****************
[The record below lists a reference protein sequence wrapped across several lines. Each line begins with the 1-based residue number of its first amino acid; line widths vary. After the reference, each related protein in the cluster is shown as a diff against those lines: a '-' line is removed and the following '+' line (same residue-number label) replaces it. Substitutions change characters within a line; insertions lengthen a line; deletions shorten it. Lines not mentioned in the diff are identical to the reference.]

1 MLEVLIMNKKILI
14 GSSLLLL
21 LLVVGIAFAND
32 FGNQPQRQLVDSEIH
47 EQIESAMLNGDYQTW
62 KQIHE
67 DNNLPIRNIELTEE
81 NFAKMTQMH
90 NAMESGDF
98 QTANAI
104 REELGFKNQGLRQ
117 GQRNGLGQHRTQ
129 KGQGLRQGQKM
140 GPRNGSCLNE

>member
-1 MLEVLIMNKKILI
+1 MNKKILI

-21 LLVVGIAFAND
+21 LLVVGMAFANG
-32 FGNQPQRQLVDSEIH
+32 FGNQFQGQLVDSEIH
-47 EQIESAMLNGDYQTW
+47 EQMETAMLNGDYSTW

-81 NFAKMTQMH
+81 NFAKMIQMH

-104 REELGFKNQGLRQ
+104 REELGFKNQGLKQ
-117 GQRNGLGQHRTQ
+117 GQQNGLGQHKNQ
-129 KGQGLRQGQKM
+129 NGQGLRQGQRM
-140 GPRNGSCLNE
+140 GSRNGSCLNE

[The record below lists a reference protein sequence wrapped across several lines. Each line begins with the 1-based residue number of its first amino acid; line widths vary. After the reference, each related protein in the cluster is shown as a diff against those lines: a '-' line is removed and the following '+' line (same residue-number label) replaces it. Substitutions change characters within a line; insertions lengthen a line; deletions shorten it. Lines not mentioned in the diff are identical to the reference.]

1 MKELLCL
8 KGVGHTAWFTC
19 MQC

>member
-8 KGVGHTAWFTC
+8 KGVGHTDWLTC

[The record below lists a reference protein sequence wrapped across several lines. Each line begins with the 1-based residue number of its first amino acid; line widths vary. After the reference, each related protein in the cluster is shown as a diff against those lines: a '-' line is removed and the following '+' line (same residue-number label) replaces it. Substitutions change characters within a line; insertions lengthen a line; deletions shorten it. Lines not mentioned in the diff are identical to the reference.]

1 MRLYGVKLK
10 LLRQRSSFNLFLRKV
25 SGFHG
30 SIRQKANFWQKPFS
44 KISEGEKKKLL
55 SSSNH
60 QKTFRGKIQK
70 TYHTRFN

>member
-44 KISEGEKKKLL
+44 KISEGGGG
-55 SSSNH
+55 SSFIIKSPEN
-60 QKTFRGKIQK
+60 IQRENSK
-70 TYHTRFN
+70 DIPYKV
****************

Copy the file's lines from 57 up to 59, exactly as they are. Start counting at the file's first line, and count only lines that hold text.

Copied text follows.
+60 IQRENSK
-70 TYHTRFN
+70 DIPYKV